Prevalence of Childhood Dermatological Conditions Throughout early childhood and as the immune systems of children continue to develop and subsequently strengthen, they become more prone to viral and infectious diseases and conditions overall. Common childhood dermatological conditions have a misperception that only the physical sign of the disease can be used to diagnose it and allow treatment to resolve the issue overall. In the 20th and 21st centuries, in contrary to this, it has been proven that a number of associated symptoms aligned with skin rashes are linked to such viral and infectious diseases as scarlet fever, chicken pox and the mumps (Johnson, 2016). The rash type in the provided scenario is widespread and not small or spotty in nature. The color of the rash is normally a bright pink red and which changes over time to a purple color as the fragmentation of the rash and the lesion distribution changes and becomes dryer (Davis, 2016). As the bodies antibodies attempt to fight the bacterial infection responsible for the rash, the rash starts to become smaller and its significance and severity decreases over time, normally a matter of days and well after the existence of other symptoms such as nausea, fever, vomiting and body aches. It is important for health professionals to analyze the rash type as this can assist them in properly diagnosing the infection. For example, in the case of chicken pox, the rash is very small, widespread and appears in the form thousands of small red dots on the skin that easily become infected and are itchy (Davis, 2016).
Differential Diagnosis for Case Scenario
In this particular case scenario, the child has been suffering from a fever for several days prior to a rash developing and spreading from their trunk to their face and upper extremities. The fever has since broken a few hours prior to the rash breaking out. These symptoms correspond most closely with those of Scarlet Fever and this is the diagnosis for the chosen scenario. Scarlet fever involves a large rash that spreads throughout the child’s body and in different places and is also accompanied with a strong fever for several days preceding the rash. The rash becomes the final symptom of the bacterial infection before it can be successfully treated with strong antibiotics (Johnson, 2016). The fever will only last for several days with an incubation period of 12 hours (from the break out of the fever). Other symptoms that have been experienced by the child including nausea and vomiting can exist throughout the duration of the fever and until it starts becoming treated with sufficient antibiotics. The overall duration of scarlet fever is between 1-2 weeks, which aligns with the provided scenario.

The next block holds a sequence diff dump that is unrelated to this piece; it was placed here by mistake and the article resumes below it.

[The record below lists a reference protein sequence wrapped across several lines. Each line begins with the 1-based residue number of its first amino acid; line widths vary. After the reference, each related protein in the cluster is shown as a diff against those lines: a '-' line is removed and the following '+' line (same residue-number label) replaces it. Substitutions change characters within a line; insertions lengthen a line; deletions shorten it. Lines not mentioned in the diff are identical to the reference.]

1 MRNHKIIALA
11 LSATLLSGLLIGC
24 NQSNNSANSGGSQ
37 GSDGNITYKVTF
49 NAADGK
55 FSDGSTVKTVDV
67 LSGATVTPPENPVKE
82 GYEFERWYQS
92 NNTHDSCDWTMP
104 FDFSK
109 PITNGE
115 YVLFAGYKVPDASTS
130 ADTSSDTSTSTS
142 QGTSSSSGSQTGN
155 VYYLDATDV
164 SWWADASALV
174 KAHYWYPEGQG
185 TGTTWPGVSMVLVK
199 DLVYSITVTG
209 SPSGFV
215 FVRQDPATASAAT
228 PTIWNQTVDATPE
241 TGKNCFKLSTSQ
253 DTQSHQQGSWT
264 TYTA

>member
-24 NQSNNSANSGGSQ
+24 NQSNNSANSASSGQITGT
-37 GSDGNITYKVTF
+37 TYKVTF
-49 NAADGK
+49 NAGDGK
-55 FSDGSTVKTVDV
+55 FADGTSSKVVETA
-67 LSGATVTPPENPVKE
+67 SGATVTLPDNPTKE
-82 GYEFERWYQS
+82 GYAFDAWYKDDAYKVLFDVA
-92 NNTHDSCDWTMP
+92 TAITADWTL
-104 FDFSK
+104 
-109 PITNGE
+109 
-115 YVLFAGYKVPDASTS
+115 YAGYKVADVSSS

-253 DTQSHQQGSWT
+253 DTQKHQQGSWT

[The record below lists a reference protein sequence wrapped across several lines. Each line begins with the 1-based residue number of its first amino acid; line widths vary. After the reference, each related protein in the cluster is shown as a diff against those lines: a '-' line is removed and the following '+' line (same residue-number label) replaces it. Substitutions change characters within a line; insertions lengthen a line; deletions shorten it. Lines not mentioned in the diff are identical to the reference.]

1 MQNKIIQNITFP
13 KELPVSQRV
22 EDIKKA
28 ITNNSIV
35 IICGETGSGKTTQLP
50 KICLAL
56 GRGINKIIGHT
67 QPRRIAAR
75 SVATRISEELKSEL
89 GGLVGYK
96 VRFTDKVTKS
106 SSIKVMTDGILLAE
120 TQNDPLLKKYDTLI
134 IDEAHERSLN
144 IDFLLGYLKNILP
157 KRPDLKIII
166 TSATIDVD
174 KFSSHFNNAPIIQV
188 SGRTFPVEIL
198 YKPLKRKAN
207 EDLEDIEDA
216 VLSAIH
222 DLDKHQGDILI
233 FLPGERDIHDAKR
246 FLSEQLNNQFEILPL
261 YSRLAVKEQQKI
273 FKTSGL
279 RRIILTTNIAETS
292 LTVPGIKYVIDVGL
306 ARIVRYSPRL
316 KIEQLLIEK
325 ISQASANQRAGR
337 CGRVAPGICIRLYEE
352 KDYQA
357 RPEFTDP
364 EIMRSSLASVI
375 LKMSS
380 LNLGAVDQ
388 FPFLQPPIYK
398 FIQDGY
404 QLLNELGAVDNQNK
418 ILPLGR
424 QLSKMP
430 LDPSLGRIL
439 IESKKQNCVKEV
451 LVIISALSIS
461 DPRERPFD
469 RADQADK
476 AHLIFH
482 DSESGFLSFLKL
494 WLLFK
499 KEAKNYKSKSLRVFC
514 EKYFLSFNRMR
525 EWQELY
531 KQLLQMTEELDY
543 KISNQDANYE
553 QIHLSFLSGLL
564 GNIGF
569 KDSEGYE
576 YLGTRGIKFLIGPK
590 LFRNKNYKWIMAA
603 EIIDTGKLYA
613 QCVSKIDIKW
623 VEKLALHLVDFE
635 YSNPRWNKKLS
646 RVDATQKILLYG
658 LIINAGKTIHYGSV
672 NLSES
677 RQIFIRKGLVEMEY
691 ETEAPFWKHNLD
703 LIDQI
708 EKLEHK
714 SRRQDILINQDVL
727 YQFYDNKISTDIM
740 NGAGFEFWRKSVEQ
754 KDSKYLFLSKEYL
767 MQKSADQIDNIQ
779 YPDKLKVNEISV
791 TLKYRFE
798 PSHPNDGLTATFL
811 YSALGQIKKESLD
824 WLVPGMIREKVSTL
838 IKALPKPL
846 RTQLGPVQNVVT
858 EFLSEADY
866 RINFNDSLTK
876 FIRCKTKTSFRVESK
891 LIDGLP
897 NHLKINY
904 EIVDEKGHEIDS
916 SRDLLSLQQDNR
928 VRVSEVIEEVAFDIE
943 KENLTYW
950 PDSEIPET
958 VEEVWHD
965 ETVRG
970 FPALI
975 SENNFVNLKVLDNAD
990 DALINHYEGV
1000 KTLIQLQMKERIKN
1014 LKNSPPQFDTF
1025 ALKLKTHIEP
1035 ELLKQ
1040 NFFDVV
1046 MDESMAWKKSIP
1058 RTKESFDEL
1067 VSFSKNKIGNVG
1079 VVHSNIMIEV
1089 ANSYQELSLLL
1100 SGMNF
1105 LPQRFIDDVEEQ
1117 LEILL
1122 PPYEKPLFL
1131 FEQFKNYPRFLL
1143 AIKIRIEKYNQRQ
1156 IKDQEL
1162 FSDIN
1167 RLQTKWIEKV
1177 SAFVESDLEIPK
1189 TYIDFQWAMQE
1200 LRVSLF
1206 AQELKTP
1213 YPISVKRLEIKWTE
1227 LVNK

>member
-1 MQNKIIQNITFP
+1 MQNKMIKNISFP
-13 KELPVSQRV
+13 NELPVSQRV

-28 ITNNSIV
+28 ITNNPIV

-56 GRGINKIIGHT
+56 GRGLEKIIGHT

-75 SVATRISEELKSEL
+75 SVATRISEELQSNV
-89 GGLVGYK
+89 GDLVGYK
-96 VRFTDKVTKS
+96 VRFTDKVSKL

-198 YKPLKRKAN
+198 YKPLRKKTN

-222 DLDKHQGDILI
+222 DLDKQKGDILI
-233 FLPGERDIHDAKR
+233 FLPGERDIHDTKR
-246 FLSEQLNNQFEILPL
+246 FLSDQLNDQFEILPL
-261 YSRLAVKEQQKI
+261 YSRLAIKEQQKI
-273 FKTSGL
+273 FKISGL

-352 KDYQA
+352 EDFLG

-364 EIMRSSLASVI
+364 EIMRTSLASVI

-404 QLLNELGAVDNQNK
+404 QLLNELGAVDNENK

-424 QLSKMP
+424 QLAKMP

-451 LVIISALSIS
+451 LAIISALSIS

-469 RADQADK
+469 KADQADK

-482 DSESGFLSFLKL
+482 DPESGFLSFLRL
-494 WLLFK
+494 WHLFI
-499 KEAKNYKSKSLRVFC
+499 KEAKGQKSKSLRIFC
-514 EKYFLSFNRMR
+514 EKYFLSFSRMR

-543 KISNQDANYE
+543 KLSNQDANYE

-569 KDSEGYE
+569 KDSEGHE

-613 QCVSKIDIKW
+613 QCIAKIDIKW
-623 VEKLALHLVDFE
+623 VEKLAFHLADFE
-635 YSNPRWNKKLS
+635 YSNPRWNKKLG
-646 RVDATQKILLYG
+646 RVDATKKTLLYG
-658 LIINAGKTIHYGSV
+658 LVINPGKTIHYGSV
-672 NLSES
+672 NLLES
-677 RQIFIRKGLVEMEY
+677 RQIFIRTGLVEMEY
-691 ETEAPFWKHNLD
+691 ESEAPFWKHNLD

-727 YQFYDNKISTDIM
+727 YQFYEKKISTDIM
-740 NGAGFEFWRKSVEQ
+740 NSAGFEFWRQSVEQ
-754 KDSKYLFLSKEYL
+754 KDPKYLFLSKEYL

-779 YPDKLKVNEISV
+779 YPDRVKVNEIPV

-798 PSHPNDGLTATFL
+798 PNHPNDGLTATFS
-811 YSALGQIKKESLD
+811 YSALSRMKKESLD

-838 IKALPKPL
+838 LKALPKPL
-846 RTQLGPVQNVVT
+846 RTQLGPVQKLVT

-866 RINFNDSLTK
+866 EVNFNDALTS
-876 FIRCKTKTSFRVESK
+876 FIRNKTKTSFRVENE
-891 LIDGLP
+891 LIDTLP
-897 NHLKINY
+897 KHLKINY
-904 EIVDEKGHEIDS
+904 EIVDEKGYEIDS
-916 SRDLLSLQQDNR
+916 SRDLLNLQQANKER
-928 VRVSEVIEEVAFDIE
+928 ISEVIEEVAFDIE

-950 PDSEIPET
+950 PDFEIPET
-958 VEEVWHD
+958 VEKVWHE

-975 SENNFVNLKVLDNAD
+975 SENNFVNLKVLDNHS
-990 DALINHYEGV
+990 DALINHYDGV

There are other potential diagnoses for the scenario, which have been ruled out after comparison with the symptoms for scarlet fever. The first is chicken pox as it has a similar incubation period of 12 hours and includes such symptoms as fever, nausea, vomiting and the spread of an itchy rash that can at times be uncontrollable. In contrast to the symptoms provided in the scenario by the child and those of scarlet fever, the rash for chicken pox is the first noticeable symptom prior to fever breaking out (Medscape, 2016). The child in cases of chicken pox will notice a number of small bright red dots that start spreading throughout the surface of their skin and in all places. Whereas with scarlet fever, the rash is confined to one area and is widely distributed in this one area and very large. There is no evidence of small dots spreading across the child (Johnson, 2016). With chicken pox, fever commences after the rash has spread whereas in the described scenario, fever has commenced prior to the rash developing. There are also instances with chicken pox where no fever occurs and the child only experiences a rash with intense itchiness and discomfort. The other potential diagnosis, which was ruled out in this scenario was the mumps however the mumps is normally confined to one area and the size and description of the rash being experienced by the child is in contrary to the reported symptoms for the mumps in young children.
Treatment and Management Plan
It is proposed that the child should be treated for scarlet fever with extensive antibiotics. Penicillin or Amoxicillin can be prescribed for the child since scarlet fever is a bacterial infection and will quickly be treated with antibiotics (Medscape, 2016). The child should be placed on this treatment schedule for at least two weeks and until they complete their course of antibiotics to prevent the infection from reappearing as a result of lapses in treatment methods. The child should also rest and sleep for at least two weeks with limited physical activity and should also be kept well hydrated (Johnson, 2016). After a week of treatment, the child can start to walk around and engage in physical activity with slow progression towards the resumption of a normal routine. Appropriate dosages for the administration of antibiotics is one pill every 4 hours or a dosage of 2ml of antibiotics every two hours.
In summarizing the provided case scenario, it can be highlighted that such infections as scarlet fever should always be taken seriously as they have the potential to infect other areas of the body such as the function of the kidneys and liver. In more severe cases, the child can be hospitalized with further consequences.
- Davis, C. (2016). Scarlet Fever (Scarlatina). Medicine Net, Retrieved from
Accessed on 30th March, 2016.
- Johnson, S. (2016). Scarlet Fever. Healthline, Retrieved from
http://www.healthline.com/health/scarlet-fever#Overview1 Accessed on 30th March, 2016.
- Medscape. (2016). Scarlet Fever. Medscape, Retrieved from
http://emedicine.medscape.com/article/1053253-overview Accessed on 30th March, 16